Revenge of the Footy Dads
The release of the second wave of ACTU TV advertising last weekend continues to take the debate around industrial relations into the broader community Ė and specifically the nationís footy grounds.
Interview: Polar Eclipse
Academic David McKnight challenges some sacred cows in his new book "Beyond Left and Right".
Industrial: Wrong Turn
Radical labour reform is on the horizon but some workers, like Sydney bus driver Yvonne Carson, have seen it all before, writes Jim Marr.
Unions: Star Support
It wasn't just families who backed workers' rights at The Last Weekend, but a bunch of musicians who set the tone, writes Chrissy Layton.
Workplace: Checked Out
Glenda Kwek asks you to consider the plight of the retail worker, and shares some of her experiences
Economics: Sold Out
The Future Fund and industrial relations reform are favourite projects of the PM and the Treasurer. Both are speculations on the future and the only guarantee with them is that you will be worse off, writes Neale Towart.
Politics: Green Banned
The impact of new building industry laws wonít be confined to one industry, writes CFMEU national secretary John Sutton.
History: Potted History
Lithgow is a place with a proud history as a union town. The origins of broader community solidarity lie in the early industrial development of the town and the development of unions. The Lithgow Pottery dispute of 1890 was a key event.
International: Curtain Call
The curtains have opened for East Timorís young theatre performers, thanks to a Union Aid Abroad-APHEDA project.
Review: Little Fish
At last! An Aussie film with substance, suspense and a serious dose of reality, writes Lucy Muirhead
Poetry: Slug A Worker
In a shock development, the Federal Treasurer, Peter Costello, gave a ringing endorsement to the poetry pages of Workers Online, writes resident bard David Peetz.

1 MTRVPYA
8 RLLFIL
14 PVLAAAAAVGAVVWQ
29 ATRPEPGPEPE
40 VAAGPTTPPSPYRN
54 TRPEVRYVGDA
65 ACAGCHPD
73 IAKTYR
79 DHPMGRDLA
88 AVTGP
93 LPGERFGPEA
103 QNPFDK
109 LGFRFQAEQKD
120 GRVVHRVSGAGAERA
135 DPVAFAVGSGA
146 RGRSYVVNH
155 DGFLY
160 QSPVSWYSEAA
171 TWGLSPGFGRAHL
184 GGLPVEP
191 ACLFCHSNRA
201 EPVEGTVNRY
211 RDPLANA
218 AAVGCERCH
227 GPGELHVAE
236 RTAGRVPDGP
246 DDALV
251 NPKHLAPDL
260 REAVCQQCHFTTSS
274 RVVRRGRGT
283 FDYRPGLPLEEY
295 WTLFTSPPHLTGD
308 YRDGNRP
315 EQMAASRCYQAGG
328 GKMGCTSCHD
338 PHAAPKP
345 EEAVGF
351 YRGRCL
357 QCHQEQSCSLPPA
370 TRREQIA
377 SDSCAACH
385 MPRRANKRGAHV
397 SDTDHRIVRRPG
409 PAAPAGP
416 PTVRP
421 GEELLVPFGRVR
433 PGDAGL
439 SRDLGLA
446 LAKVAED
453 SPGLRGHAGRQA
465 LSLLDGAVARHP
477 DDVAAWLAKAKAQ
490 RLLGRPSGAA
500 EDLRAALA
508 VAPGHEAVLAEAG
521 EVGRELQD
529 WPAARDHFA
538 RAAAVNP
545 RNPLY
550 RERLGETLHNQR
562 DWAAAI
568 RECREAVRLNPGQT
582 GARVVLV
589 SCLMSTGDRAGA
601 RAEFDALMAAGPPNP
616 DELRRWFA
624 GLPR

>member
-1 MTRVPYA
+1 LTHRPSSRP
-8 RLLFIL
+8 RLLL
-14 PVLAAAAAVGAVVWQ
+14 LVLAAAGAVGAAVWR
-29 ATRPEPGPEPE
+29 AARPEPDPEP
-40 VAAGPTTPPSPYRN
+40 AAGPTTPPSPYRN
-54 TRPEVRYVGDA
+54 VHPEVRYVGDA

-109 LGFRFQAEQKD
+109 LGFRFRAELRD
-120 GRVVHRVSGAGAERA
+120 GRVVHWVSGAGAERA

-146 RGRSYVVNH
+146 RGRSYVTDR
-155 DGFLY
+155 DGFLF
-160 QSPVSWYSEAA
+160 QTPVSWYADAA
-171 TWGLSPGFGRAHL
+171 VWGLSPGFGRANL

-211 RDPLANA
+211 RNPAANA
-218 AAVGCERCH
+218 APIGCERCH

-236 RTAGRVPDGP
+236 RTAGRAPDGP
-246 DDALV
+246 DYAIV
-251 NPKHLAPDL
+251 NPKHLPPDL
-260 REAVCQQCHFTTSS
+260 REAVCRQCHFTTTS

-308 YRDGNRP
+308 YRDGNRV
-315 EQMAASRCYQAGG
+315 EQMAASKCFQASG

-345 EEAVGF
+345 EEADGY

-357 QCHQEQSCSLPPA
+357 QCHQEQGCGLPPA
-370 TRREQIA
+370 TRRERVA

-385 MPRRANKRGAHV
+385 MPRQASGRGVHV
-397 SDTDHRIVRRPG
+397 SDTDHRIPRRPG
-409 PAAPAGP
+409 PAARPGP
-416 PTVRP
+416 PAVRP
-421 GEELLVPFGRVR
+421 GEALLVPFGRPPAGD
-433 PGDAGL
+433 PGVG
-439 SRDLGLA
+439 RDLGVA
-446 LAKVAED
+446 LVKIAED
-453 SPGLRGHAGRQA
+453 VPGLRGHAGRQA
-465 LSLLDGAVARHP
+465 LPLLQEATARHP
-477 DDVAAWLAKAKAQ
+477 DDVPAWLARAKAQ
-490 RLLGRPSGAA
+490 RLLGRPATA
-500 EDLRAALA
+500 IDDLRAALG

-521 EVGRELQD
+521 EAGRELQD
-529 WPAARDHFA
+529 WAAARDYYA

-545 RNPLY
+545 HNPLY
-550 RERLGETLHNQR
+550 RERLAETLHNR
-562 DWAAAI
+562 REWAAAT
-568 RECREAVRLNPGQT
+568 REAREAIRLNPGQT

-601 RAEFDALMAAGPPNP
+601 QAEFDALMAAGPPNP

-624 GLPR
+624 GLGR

Brazilians Score at Rocky
PM Discounts Fair Go
Centrelink Crashes Internet
On Yer Bikes
Road Toll Off The Rails
Part-Timers in Bank Heist
Itís Eight Against Eight
OEA Says Plaque You
Kez and Rupe Tighten Grip
Feds Get Blank Cheque
Rev Kev Absolves Killers
Turning Business Upside Down
Stink Over CountryLink Shrink
Nurses Brush Sick Offer
Men Make Permanent Choice
Activist's What's On!
New Senator Stephen Fielding turned a few heads with his Maiden Speech to Parliament.
The Locker Room
The New World Order
Phil Doyle declares himself unavailable for the fifth and deciding test.
The Westie Wing
Our favourite MP, Ian West, reports from the NSW Government's Safety Summit
Four Cornered Rat
On The Bus
A bright orange bus travelling the state has become the focus of the campaign against federal IR changes. Nathan Brown was on board.
Hrowadís Meixd Msesgaes
Petrol Price of War
Last Long Weekend
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Labor Council of NSW
Vic Trades Hall Council
IT Workers Alliance
Unions on LaborNET
Itís Eight Against Eight
Border wars have broken out between NSW and Victoria over which state can claim to have secured the eight-hour day.
As Victorian unions plan major celebrations of 150 years of the eight-hour day next year, labour historian Rowan Cahill claims the first agreements were secured by Sydney masons in 1855.
Cahill says the agreements, struck on October 1, covered masons at several Sydney churches who had taken industrial action in support of their claim.
"A less known aspect of the eight-hour day struggle is that the Melbourne workers were actually pipped, and inspired, by their brother colleagues in Sydney," Cahill says
"Before the Melbourne stonemasons activated, stonemasons in Sydney successfully organised, agitated for, and gained, the eight-hour day. "
On 18 August 1855 the Stonemasonsā Society in Sydney issued an ultimatum to employers that in six months time, masons would only work an eight-hour day.
However men working on the Holy Trinity Church in Argyle Cut, and on the Marinersā Church (an evangelical mission to seafarers, now an art gallery and cafť) in Lower George Street (98-100 George Street), could not contain their enthusiasm and decided not to wait.
They pre-emptively went on strike, won the eight-hour day, and celebrated with a victory dinner on 1 October 1855.
Unions NSW assistant secretary Mark Lennon says workers are planning a ceremony to mark the occasion later this year. "Like most things, things happen in NSW first," Lennon says.
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